Exercise barriers

Exercise barriers: Tips to overcome them

We hear plenty of reasons patients are unable to exercise. But it’s time to ask yourself the question, “Is not exercising worth the risk of chronic disease?”  We know that people who routinely exercise have lower blood sugars, less obesity, significantly reduced risk of heart disease, stroke, and dementia.  If not now, when?  It’s time to set aside excuses. Make exercise a priority in your day with these simple suggestions.


  • Change your routines occasionally.
    • Do a variety of activities rather than just one or two (for example, try cross-training).
    • Work out with a friend or in a group.
    • Join a health club or take a fitness class.
    • Listen to music, watch TV or read while you work out.
    • Challenge yourself with new goals.
    • Experiment with interval training.
    • Learn more about proper technique and ideal form.
    • Get a new gadget or piece of equipment.

Feel like you don’t have a moment to spare for exercise? Or do you find it just plain boring? You’re not the only one. But if you anticipate potential barriers, you can effectively develop solutions to make exercise a priority. Try these ideas for overcoming common fitness obstacles, and exercise will become a normal part of your daily routine before you know it.

Lack of time

  • Break activity into shorter periods of time, such as 10-minute walks.
    • Identify current time wasters, such as sitting on the couch and watching TV.
    • Plan exercise into your daily schedule, as you would an appointment or meeting.
    • Reframe your concept of exercise to include many everyday activities, such as walking the dog.
    • Give yourself permission to make exercise a priority.


  • Work out at home or outdoors rather than at a club.
    • Choose activities that don’t require a special facility or equipment.
    • Incorporate physical activity into your daily routine, such as walking or biking to do errands or using the stairs instead of the elevator.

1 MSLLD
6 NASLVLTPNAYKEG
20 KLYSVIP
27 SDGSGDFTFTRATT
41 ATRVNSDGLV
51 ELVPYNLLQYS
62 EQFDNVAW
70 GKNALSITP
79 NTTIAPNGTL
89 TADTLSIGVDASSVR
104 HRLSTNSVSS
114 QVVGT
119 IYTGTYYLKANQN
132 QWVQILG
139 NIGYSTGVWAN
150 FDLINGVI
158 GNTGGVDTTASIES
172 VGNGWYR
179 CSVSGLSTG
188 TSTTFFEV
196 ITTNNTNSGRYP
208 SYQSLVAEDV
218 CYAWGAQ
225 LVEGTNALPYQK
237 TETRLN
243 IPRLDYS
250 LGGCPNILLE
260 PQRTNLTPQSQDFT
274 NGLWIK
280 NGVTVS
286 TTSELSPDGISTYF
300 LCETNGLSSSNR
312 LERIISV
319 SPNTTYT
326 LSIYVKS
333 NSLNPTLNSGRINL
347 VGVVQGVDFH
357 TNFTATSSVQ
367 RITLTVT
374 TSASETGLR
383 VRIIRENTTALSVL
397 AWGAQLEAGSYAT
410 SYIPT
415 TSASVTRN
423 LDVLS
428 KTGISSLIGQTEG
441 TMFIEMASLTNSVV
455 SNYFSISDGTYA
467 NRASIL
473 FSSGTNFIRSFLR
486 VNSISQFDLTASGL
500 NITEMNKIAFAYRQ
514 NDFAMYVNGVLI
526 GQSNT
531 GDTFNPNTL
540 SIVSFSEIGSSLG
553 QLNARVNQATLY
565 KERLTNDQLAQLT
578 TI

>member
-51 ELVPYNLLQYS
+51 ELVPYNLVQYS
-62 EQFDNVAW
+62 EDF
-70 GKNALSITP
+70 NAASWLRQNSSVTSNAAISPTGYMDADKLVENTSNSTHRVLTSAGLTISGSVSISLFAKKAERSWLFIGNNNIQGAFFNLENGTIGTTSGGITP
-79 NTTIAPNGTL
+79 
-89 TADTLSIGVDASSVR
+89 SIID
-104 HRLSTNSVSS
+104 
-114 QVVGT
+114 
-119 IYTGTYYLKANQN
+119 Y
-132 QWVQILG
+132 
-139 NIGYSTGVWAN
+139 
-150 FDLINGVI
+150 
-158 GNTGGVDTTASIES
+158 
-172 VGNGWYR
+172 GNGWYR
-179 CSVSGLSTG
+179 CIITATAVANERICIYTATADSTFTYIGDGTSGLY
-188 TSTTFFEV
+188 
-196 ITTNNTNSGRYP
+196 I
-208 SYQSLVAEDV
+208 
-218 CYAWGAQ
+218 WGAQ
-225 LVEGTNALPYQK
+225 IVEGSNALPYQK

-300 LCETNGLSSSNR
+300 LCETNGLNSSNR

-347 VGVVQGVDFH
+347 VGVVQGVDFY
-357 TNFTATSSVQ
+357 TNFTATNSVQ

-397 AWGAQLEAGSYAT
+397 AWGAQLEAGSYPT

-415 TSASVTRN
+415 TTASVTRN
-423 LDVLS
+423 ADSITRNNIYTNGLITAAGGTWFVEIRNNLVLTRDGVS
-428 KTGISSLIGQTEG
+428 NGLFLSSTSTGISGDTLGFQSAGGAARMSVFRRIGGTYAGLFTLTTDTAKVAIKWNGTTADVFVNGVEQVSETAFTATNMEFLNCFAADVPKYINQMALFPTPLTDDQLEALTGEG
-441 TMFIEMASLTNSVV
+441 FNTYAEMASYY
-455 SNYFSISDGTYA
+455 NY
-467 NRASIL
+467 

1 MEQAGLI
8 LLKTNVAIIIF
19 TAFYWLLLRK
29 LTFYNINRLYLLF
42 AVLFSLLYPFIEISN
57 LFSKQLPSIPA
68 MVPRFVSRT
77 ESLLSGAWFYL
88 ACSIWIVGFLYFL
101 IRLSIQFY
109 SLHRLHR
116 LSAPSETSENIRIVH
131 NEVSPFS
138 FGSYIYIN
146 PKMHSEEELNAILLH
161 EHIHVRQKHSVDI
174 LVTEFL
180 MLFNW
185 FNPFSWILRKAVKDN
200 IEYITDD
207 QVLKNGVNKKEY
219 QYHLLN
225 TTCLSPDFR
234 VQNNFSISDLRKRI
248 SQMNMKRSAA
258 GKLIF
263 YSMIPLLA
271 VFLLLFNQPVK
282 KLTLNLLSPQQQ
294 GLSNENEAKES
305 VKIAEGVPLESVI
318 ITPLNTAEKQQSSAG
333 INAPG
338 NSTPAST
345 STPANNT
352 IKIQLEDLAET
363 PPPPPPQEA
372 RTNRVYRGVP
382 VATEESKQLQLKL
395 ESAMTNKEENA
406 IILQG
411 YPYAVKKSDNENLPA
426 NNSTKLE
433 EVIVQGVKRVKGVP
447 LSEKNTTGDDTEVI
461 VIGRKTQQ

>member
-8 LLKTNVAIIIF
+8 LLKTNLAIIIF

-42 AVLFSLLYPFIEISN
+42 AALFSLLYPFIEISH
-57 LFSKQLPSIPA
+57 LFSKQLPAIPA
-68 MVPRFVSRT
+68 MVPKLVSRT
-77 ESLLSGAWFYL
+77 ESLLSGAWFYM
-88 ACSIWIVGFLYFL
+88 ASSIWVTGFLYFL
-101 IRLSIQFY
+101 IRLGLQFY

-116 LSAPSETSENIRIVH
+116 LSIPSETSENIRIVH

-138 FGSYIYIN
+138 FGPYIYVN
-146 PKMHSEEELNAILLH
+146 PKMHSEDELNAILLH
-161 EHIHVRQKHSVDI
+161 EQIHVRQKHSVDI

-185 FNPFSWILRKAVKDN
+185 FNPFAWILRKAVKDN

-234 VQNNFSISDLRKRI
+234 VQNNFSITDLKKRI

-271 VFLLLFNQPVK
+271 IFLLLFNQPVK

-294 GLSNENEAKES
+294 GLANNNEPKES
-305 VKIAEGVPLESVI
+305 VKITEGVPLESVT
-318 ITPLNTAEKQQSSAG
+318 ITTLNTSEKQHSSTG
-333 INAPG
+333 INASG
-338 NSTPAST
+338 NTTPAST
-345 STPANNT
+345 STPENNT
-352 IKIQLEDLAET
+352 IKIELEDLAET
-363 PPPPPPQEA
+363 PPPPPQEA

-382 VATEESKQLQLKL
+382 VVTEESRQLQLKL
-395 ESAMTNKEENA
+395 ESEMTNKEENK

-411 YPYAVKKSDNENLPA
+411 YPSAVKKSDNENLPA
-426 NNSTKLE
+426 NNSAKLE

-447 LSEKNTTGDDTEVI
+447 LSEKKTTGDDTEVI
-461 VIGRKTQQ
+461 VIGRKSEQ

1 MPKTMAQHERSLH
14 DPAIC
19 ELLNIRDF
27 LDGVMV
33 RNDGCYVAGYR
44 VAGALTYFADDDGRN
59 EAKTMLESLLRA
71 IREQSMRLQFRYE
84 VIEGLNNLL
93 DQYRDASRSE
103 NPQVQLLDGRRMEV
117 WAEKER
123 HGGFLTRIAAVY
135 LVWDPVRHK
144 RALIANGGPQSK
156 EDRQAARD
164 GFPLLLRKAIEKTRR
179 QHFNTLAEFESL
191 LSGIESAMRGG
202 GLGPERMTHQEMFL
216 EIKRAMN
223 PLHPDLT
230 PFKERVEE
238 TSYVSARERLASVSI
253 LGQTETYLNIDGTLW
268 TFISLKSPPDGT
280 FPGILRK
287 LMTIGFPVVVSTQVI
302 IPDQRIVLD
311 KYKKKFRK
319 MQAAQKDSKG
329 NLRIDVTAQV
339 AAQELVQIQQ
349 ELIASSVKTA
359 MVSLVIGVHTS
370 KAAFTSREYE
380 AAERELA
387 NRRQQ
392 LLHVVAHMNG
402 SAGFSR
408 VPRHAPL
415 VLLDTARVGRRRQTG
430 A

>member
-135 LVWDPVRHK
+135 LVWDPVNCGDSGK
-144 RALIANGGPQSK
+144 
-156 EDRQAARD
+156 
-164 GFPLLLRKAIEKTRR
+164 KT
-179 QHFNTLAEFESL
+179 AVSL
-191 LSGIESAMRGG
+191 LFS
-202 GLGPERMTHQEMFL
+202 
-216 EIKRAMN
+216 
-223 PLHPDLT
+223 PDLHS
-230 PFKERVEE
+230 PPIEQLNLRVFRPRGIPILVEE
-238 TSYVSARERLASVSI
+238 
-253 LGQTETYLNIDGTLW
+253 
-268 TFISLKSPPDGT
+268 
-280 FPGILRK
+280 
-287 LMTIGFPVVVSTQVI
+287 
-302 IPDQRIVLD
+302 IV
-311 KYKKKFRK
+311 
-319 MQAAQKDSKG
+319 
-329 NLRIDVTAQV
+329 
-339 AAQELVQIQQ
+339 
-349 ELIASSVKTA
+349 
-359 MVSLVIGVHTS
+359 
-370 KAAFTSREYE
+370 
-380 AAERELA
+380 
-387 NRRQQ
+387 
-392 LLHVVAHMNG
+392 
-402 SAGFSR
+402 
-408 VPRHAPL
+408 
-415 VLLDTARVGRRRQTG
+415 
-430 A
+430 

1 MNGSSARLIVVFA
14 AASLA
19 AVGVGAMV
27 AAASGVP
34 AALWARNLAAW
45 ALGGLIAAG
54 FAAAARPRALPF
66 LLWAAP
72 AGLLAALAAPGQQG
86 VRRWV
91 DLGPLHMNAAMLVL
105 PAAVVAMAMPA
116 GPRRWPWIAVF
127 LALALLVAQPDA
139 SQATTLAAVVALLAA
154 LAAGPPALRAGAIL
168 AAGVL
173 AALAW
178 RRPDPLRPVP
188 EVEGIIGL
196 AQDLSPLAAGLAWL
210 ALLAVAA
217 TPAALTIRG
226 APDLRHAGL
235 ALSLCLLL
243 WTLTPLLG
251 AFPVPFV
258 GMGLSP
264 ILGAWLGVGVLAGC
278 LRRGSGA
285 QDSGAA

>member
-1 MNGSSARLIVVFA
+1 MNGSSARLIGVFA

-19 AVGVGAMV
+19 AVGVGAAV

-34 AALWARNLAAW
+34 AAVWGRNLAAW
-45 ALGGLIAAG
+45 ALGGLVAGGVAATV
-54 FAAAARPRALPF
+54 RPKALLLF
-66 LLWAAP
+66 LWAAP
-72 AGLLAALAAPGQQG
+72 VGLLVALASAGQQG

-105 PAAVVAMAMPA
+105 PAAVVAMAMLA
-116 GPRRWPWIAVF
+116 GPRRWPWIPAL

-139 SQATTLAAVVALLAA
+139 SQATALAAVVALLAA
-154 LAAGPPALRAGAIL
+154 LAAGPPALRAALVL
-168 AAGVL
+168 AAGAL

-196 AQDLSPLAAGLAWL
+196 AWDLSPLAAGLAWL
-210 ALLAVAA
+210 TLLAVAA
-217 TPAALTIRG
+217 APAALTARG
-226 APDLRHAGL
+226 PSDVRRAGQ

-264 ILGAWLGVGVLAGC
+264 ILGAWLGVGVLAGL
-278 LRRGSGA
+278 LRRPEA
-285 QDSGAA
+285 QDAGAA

• Make use of cues or prompts to remind yourself to work out (keep your sneakers in your car, for example).
    • Choose activities that don’t depend on good weather or daylight.


  • Choose activities that you can do regardless of the weather, such as indoor cycling, strength exercises, indoor swimming, stair climbing, fitness DVDs, dancing or mall walking.

Lifestyle changes

  • Consider a moderate program of physical activity during stressful times.
    • Use exercise as time for yourself and a way to reduce stress.


  • Find out what fitness facilities, parks or walking paths are available where you’re going.
    • Walk around the airport terminal.
    • Stretch and walk during your flight, or take short walking breaks during a road trip.
    • Work out in your hotel room, and walk the halls and climb the stairs in your hotel.


  • Warm up and cool down when you exercise.
    • Talk to your doctor about how to exercise appropriately for your age, fitness level, skill level and health status.
    • Start slowly and give your body a chance to get used to increased activity.
    • Use the proper equipment, and dress for the weather conditions.
    • If you’ve been injured, ask your doctor or a physical therapist what you can still do. Choose physical activities involving uninjured parts of your body.


  • Avoid strenuous exercise when you’re sick, although you may be able to work out at a reduced intensity.
    • Don’t exercise if you have a fever, chest pain, generalized muscle aches, a hacking cough, diarrhea, chills, swollen lymph glands or are experiencing nausea, shortness of breath or extreme tiredness.


  • Vary the types of exercises, as well as their intensity and the order in which you do them.
    • Increase the length and intensity of your workouts gradually.
    • Build light workouts and rest days into your schedule.
    • Be sure to get enough sleep and eat a healthy diet.

Lack of facilities or resources

  • Select activities you can do on your own, such as walking, jogging or jumping rope.
    • Identify inexpensive, convenient community resources, such as park and recreation centers or community education programs.
    • Circumstances and challenges can change over time, so reevaluate your solutions as needed.

I encourage you to find your own rhythm when it comes to exercise: A little bit of discipline, and some love for your mind and body!   You can do it!